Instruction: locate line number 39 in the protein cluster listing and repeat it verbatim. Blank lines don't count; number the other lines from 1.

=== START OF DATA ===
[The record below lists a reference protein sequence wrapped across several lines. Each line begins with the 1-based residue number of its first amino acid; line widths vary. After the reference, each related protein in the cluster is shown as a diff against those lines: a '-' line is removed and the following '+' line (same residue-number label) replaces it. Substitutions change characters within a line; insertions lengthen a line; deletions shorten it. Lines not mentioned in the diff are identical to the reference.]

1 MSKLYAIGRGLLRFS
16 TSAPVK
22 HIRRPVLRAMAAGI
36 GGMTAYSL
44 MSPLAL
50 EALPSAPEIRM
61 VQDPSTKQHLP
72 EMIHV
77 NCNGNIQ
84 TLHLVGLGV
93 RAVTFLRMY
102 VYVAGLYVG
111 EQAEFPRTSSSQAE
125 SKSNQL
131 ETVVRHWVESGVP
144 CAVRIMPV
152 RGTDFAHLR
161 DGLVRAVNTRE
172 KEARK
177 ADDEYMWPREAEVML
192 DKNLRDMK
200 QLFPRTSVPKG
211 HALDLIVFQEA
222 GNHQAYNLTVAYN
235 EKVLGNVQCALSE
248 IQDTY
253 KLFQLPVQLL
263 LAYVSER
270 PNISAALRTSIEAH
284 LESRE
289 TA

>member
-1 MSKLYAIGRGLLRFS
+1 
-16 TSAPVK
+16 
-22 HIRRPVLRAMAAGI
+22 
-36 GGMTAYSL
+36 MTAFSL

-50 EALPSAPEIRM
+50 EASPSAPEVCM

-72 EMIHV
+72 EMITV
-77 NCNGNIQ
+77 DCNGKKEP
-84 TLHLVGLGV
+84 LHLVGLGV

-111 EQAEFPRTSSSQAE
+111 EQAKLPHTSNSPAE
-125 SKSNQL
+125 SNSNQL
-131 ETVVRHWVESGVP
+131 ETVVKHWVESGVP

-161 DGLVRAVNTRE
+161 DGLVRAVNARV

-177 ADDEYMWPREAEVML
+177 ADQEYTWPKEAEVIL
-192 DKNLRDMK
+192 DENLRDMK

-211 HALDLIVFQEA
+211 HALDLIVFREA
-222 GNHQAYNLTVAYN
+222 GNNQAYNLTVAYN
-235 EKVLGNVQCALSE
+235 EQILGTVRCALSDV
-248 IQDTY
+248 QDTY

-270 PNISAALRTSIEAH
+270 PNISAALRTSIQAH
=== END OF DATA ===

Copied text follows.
+22 